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2008 Session Roundups: Delaware

Delaware

The Delaware General Assembly completed floor sessions after lawmakers agreed on several measures, including a $3.3 billion state budget; a $601.7 million bond bill; and a $45 million grant-in-aid bill.

Connecticut House Approves Healthcare Partnership

On Wednesday night, the Connecticut House passed a simple, yet far-reaching bill to offer small businesses and municipalities better, more affordable health insurance.  The Connecticut Healthcare Partnership, HB 5536, allows small businesses and municipalities to join the state employee health insurance plan.  This is significant because small employers, towns, employees and their families will be able to join forces with and benefit from the bargaining power of the 200,000 member-strong state employee pool.

Voter Identification Laws: The Specter of Fraud Helps the Right Wing Shape the Electorate

Since the federal Help America Vote Act (HAVA) established the requirement that first time voters present some form of identification before voting in a federal election, voter identification requirements of all sorts have been enacted across the country.  Currently 26 states have laws that are more restrictive than the HAVA mandate, and 21 states require ID from voters every time they vote.  These laws have been passed by arguing they are necessary to prevent voter fraud, even though all evidence suggests that such fraud is extremely rare and poses no threat to the integrity of our voting systems.  Instead, these fraud arguments have merely been a partisan tool, used for decades, to suppress turnout among new groups entering the electorate in large numbers and threatening the power of those currently in charge, whether they be minorities, immigrants or students.

The Fight Against Global Warming: Another Way States Can Rein in Greenhouse Gas Emissions

The U.N. Intergovernmental Panel on Climate Change (IPCC), which shared this year's Nobel Peace Prize with Al Gore, recently released a report detailing the negative environmental changes that will result from climate change, including higher temperatures leading to increased deaths from more severe heat waves, increased incidence of infectious diseases, and severe damage to ecosystems. The IPCC report warned that there were only eight years left to act to prevent the worst effects of global warming. 

An Agenda to Reduce Poverty

While the Bush Administration has reduced taxes on the wealthiest Americans and undermined social welfare programs over the past 6 years, 5 million more Americans have fallen into poverty, bringing the total to 37 million.  That means at least one in eight Americans are now living in poverty.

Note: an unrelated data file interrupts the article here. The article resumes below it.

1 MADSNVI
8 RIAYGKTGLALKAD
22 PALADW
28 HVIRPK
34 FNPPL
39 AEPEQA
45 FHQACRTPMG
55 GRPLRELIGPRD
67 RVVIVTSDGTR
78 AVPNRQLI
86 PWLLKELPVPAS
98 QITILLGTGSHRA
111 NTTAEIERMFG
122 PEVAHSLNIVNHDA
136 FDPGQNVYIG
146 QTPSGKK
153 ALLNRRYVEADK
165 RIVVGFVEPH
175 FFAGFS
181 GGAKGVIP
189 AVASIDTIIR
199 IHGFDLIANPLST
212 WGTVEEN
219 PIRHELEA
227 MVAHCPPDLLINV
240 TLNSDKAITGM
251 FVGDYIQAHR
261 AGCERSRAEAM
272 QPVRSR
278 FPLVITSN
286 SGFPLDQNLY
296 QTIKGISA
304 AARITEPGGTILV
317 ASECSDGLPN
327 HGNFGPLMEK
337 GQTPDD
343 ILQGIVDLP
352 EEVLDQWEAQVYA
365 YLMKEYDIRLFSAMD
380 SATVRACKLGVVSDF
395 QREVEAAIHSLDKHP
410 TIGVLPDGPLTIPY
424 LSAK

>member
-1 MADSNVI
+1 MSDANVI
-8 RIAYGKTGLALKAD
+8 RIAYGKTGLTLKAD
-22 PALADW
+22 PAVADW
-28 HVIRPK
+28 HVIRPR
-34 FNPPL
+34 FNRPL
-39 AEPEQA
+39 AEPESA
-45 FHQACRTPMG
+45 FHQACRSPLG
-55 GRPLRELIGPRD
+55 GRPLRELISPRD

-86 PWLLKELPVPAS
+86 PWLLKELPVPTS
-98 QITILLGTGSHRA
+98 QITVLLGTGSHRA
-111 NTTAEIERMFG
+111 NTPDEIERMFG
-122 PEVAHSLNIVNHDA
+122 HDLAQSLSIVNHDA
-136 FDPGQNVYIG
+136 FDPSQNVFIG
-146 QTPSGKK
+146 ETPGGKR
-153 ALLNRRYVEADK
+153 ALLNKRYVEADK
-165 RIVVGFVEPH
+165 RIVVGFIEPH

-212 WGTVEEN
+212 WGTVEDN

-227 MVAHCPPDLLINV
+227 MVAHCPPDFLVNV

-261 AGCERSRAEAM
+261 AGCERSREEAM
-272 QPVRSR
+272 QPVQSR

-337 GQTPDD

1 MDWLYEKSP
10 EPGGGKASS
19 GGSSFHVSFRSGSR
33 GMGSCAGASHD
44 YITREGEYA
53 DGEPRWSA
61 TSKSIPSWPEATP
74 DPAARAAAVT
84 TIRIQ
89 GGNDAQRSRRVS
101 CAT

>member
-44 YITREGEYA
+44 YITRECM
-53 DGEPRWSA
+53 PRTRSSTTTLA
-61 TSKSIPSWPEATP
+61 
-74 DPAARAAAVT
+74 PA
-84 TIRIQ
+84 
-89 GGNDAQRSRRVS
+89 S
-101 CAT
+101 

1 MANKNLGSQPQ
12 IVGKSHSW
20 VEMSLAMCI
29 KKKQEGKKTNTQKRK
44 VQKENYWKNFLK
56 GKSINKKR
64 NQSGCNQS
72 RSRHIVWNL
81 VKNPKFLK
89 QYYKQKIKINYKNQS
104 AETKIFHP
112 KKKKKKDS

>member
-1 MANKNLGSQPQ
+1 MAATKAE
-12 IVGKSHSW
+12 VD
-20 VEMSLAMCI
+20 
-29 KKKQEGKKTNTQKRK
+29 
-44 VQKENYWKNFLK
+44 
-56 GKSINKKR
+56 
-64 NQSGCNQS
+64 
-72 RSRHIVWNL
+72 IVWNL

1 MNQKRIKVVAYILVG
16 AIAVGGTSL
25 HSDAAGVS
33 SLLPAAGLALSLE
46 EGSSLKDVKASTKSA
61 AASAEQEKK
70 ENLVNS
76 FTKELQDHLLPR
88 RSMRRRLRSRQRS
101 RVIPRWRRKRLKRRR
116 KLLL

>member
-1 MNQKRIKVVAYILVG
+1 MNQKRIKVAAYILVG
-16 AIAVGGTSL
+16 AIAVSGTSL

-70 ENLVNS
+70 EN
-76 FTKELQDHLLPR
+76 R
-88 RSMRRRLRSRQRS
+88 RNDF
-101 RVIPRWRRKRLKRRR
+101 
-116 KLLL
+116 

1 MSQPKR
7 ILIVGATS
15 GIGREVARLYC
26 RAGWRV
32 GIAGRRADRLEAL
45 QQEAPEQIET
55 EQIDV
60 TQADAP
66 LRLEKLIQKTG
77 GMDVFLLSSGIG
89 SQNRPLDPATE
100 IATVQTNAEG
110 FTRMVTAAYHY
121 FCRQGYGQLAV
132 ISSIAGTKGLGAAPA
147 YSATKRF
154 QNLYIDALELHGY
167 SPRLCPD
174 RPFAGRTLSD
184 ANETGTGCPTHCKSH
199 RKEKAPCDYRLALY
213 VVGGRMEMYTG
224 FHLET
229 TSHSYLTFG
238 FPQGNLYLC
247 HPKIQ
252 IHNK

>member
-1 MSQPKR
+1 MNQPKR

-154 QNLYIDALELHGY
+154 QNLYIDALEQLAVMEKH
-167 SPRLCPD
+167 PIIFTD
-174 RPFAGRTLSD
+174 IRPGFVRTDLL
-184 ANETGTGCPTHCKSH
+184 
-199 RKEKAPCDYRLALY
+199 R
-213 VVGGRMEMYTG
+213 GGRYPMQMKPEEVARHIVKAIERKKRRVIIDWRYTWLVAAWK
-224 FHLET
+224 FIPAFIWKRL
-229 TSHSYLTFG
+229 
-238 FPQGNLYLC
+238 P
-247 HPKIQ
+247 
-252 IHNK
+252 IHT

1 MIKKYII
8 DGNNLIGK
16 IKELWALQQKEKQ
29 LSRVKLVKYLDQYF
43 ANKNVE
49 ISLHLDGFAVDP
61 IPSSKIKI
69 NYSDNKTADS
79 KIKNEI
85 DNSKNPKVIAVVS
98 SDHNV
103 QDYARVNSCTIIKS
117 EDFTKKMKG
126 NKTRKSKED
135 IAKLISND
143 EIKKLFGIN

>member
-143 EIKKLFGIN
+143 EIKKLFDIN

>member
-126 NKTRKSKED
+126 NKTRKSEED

Wringing Costs Out of the Health Care System

We spend more than twice on health care than any other industrialized nation in the world, yet we don't have universal access and our outcomes are worse.  The reason we don't have universal access to quality health care is that too much of our health care spending -- our premiums, co-pays, prescriptions -- is wasted on profits, CEO bonuses and inefficient health care.

Ex-Prisoner Reentry and Reintegration

Nearly 650,000 people are released from state and federal prison every year, with larger numbers reentering communities from local jails. Over 50 percent of those released from incarceration are sent back to prison for a parole violation or new crime within 3 years.

States Limit Mercury Emissions While the Feds Fail to Act

Connecticut, Delaware, Illinois, Maryland, Massachusetts, Michigan, New York, New Jersey and Pennsylvania sued the Bush Administration this week claiming they failed to adequately regulate emissions of mercury and other pollutants at older cement plant kilns.  Last December, the EPA announced new limits on mercury and hydrocarbon emissions from cement kilns built after December 2, 2005, but left weak rules in place for kilns from before that date.  The states argue that the Clean Air Act requires the EPA to limit mercury from all kilns, not just new ones.

 

A Convenient Truth: States Can Seize the Lead on Global Warming

In the groundbreaking film An Inconvenient Truth, Vice President Al Gore makes an impressive case that it is now essential that the world act to prevent the potentially catastrophic implications of global warming. The film could not come at a more critical time. While the planet warms, Washington dawdles. The nation's political elite remains mired in a debate manipulated by powerful energy interests.

Progress on the Minimum Wage

After years of stagnating wages for working Americans and inaction by Congress, legislators and activists across the country are taking the lead in securing higher minimum wages on a state by state basis. They are achieving some outstanding results. Here's where the minimum wage fight stands in a number of states: